Father and Sons Assemble Backpacks Filled with Sanitation Supplies to Help Those in Need

Robert Charland and his stepsons fill the bags with things like hand sanitizer and masks to distribute to homeless people and others at risk

Robert Charland
Photo: Robert Charland

Robert Charland, a Massachusetts auto mechanic who also runs a youth bike distribution foundation, has brought his volunteer work home to help those in his community as they struggle to take precautions against COVID-19.

Charland, 47, and his two stepsons, Rudy, 13, and 12-year-old Vinny, who has Down syndrome, have set up shop in their West Springfield house each day, making mini-backpacks at their dining room table.

The bags are filled with sanitation supplies that are in hot demand — hand sanitizer, masks and gloves, along with basic first aid kits. The family trio have thus far created close to 100 backpacks and will continue to make more until their supplies run out, Charland tells PEOPLE.

These clear, coronavirus-focused backpacks will be put inside larger, full-sized backpacks and donated to local law enforcement, who are distributing them to homeless and other low-income people in the region who might not otherwise be able to afford these crucial supplies.

The larger backpacks contain dry foods like granola bars and nuts, bottled water, clean socks, a blanket, deodorant and other personal hygiene products — all aimed at helping those who fear for their safety.

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“This is one simple way I can help to slow down the spread of this virus,” says Charland. “They’ll be able to protect themselves more and sanitize their hands more often.”

Charland has been taking care of his stepsons, who are out of school, while his wife continues her work at a nursing home. He believes the exercise in giving back is a lesson all its own.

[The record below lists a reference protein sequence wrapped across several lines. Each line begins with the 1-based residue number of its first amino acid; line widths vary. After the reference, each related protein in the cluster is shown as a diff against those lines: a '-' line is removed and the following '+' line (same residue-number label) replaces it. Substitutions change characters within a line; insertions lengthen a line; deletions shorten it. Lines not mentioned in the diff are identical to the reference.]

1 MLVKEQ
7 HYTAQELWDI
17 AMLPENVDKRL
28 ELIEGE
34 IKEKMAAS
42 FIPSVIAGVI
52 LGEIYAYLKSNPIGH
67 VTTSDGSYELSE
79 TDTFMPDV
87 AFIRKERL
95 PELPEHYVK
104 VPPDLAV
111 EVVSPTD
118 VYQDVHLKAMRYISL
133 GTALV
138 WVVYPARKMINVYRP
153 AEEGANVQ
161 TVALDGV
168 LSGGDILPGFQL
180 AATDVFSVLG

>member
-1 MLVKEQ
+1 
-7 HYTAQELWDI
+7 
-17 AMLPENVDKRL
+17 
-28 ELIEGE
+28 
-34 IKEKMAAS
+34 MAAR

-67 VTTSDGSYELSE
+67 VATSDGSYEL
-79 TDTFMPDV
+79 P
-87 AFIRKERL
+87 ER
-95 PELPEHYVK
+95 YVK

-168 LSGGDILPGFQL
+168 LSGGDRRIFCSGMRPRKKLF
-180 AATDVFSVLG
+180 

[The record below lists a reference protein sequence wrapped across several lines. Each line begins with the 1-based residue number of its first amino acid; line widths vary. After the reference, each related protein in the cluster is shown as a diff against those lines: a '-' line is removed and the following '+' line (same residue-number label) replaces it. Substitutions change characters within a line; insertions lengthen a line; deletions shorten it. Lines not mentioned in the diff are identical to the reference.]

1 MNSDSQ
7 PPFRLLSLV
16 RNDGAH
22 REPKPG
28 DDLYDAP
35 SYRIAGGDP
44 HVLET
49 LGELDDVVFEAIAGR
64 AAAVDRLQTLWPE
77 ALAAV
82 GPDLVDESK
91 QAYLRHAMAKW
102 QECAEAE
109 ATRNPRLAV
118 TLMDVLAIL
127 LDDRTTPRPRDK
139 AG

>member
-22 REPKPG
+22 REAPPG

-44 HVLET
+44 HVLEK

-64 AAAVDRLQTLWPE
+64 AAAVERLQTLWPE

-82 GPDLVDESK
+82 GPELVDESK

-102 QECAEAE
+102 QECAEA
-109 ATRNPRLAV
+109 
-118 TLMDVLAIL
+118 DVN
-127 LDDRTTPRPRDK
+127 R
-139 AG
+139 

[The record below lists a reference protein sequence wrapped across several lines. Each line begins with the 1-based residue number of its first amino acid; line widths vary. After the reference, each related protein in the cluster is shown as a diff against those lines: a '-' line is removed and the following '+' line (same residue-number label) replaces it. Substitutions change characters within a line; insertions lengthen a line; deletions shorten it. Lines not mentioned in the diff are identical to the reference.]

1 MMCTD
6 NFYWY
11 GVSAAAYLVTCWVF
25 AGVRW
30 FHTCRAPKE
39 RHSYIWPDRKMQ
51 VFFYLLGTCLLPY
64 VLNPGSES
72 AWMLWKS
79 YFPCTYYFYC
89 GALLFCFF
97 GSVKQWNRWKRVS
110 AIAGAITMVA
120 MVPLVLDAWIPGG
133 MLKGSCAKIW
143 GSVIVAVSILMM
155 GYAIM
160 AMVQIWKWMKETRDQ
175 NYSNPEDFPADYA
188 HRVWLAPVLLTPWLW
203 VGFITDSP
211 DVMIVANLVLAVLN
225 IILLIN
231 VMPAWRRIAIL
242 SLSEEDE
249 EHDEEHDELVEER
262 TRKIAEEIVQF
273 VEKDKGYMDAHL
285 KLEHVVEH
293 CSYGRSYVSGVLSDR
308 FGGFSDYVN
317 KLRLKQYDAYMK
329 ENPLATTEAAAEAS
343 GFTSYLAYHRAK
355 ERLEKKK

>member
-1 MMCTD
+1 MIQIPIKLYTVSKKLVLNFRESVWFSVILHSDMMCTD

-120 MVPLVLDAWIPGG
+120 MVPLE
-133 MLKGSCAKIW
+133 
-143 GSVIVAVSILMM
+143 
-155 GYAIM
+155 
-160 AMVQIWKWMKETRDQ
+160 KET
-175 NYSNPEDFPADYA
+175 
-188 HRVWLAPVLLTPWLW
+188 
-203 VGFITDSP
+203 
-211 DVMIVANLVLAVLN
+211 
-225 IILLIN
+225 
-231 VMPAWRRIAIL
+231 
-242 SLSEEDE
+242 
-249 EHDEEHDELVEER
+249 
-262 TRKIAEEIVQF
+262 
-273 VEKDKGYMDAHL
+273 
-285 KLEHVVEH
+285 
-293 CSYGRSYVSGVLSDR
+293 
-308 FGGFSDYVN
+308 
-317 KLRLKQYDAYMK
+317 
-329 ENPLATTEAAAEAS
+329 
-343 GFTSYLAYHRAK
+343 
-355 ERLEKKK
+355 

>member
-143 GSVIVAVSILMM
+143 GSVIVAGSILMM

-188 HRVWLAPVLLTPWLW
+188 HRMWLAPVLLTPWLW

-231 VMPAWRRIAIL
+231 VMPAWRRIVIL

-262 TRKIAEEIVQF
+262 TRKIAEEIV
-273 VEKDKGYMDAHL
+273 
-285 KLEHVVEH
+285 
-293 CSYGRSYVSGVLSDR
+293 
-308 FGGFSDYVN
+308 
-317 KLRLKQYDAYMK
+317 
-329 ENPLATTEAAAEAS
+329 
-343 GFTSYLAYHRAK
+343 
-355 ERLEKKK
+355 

“It’s about showing my kids this stuff and how it’s going to poor families, to our homeless, people who don’t have access to it,” he says. “They are learning how wearing the face masks, cleaning their hands [is] helping to save other people’s lives.”

It’s also educating the boys on broader needs in the community.

“Here, like many places, our shelves are bare. And with so many businesses closing, our soup kitchens that normally serve homeless and low-income people are closed down,” he says.

Charland has a plethora of supplies at his bike shop — and because it’s closed due to the virus, he’s brought them home and is putting them to good use as best he can.

His shop has given away more than 1,400 bikes in 21 low-income schools in partnership with law enforcement units in Massachusetts and Connecticut who join in to provide bike safety and education.

In addition, bike volunteers there have assembled more than 900 backpacks that officers carry with them to give out as a goodwill gesture within their communities.

“We’ve been collecting supplies for two years and we’re going to use those and give these out as fast as we can to as many police departments as we can,” Charland says. “Using law enforcement is key because the officers know where these people who need them are located.”

As the weeks of being homebound with his children continue, Charland is continuing his donations to help police departments where many officers have also fallen ill.

“Most of the police departments around here weren’t ready for this,” Charland says of the virus and its rapid spread. “We’ve been outfitting local departments all around here. The bigger departments were pretty set, but the smaller departments needed them. So we’ve been working to help them.”

Charland says he’s also working on building some adult-sized bikes for people who might use public transportation, but are scared of doing so and becoming infected.

“There are many people here who could now use some basic transportation, and I want to do what I can to help them by fixing up some bikes,” he says. “We need to look out for one another now more than ever. And I just want to do my part.”

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